Africa Check and Facebook team up to prevent the dissemination of fake news on the social network

In order to expand its local language coverage, Facebook has partnered with the fact-checking agency “Africa Check”. The agency announced that it has added new local language support to several African countries as part of its third-party fact-checking program – which helps gauge the accuracy of news on Facebook and aims to reduce the spread of misinformation.

Launched in 2012, Africa Check is Africa’s first independent fact-checking organization. With the partnership, Facebook expects to expand its coverage in five countries of the continent: South Africa, Kenya, Nigeria, Senegal, and Cameroon.

The fact check program is based on feedback from the Facebook community. It acts as one of the signals used to indicate potentially false stories to the fact-checkers who will review. Local articles are checked alongside with photos and videos. If one of the social networking fact-checking partners identifies a story as false, it will be shown lower in the newsfeed to reduce its distribution.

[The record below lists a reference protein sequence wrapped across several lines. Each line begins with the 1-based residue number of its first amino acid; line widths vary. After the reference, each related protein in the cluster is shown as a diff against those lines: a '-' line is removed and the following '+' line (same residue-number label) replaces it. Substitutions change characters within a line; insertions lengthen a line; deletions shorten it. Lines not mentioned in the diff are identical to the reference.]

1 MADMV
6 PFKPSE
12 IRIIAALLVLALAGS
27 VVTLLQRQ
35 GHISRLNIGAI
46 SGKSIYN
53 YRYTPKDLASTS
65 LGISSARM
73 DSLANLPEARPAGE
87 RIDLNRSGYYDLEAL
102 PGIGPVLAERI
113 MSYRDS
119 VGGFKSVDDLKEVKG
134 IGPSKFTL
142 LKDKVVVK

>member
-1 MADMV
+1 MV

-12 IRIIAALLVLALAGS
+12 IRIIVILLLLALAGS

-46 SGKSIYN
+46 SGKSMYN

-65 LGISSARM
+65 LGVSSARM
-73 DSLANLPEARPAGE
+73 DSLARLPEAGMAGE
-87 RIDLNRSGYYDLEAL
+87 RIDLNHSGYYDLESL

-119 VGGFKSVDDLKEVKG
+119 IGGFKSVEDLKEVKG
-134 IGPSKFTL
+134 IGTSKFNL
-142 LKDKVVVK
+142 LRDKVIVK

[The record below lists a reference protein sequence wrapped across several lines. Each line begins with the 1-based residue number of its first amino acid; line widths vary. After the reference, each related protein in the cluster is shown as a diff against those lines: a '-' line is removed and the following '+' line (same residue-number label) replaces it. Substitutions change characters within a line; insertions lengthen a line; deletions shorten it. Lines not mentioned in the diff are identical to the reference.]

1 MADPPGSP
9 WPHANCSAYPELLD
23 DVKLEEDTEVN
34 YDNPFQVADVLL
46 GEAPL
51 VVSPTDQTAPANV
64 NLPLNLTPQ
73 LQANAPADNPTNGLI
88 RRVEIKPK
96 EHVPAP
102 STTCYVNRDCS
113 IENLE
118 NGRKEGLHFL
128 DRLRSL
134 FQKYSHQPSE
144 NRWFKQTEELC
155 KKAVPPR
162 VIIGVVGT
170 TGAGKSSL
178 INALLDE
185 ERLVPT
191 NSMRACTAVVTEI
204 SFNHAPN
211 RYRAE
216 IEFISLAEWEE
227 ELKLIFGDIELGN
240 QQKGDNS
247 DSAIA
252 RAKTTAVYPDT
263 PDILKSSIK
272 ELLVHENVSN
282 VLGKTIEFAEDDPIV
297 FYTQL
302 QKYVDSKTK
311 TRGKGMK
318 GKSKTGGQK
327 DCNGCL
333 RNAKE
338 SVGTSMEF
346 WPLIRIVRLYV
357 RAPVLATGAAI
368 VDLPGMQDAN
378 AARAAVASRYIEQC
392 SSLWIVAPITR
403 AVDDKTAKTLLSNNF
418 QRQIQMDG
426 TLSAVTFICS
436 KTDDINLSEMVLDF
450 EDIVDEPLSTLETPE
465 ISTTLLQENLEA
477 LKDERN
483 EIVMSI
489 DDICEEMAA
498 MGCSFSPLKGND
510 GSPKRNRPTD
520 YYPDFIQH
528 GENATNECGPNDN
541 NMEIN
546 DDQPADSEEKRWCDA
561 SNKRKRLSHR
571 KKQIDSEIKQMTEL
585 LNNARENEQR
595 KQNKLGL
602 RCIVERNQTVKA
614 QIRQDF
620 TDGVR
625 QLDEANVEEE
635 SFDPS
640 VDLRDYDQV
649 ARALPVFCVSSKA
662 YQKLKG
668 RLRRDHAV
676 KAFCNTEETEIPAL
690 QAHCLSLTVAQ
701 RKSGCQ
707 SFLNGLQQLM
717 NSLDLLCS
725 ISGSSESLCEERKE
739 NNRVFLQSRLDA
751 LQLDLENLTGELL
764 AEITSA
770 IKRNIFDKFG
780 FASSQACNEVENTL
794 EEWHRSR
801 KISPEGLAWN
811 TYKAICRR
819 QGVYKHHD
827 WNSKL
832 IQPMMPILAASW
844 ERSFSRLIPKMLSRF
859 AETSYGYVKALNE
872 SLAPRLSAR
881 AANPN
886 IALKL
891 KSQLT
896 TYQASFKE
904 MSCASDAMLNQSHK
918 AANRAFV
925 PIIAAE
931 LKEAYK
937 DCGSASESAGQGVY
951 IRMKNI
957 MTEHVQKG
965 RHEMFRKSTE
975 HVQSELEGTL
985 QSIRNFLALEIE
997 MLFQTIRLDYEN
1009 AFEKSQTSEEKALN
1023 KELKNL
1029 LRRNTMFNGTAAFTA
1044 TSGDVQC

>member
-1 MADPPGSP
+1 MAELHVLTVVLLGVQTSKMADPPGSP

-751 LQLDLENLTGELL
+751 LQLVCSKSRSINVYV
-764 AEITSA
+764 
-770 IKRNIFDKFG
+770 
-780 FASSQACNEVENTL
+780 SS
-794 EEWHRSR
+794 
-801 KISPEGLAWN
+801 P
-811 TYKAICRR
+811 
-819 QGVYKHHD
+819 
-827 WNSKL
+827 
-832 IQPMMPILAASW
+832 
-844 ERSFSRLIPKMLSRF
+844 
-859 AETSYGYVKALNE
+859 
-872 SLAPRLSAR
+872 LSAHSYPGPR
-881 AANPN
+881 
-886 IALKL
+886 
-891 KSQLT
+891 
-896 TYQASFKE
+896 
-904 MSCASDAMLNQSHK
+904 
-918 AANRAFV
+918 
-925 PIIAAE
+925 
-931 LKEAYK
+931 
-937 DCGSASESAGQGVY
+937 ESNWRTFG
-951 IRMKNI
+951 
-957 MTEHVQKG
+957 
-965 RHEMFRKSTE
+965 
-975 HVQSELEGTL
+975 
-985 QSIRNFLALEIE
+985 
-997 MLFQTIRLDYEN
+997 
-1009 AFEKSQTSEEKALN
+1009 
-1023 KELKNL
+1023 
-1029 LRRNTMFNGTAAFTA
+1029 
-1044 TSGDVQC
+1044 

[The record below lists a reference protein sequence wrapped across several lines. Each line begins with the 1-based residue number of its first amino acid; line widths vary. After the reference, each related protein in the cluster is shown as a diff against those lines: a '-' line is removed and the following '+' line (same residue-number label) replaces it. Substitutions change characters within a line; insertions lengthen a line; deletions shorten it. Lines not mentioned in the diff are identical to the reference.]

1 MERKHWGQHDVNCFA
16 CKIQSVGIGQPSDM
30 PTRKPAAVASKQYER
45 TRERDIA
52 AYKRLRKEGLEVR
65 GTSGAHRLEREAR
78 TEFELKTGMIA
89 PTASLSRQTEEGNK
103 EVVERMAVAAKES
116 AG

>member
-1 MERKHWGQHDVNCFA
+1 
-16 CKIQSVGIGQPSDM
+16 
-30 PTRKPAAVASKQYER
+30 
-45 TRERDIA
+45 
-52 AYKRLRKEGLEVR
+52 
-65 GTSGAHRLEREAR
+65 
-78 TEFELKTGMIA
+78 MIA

“We continue to make significant investments in our efforts to fight the spread of false news on our platform, whilst building supportive, safe, informed and inclusive communities. Our third-party fact-checking program is just one of many ways we are doing this, and with the expansion of local language coverage, this will help in further improving the quality of information people see on Facebook. We know there is still more to do, and we’re committed to this. ”Said Kojo Boakye, Head of Public Policy at Facebook, Africa, in a statement.

The languages added are Yoruba and Igbo, in Nigeria adding to Hausa which was already supported; Swahili, in Kenya; Wolof, in Senegal; and Afrikaans, Zulu, Setswana, Sotho, North Sotho, and South Ndebele, in South Africa.

“We’re thrilled to be expanding the arsenal of the languages we cover in our work on Facebook’s third-party fact-checking program. In countries as linguistically diverse as Nigeria, South Africa, Kenya, and Senegal, fact-checking in local languages is vital. Not only does it let us fact-check more content on Facebook, but it also means we’ll be reaching more people across Africa with verified, credible information. “said Africa Check CEO Noko Makgato, in a statement.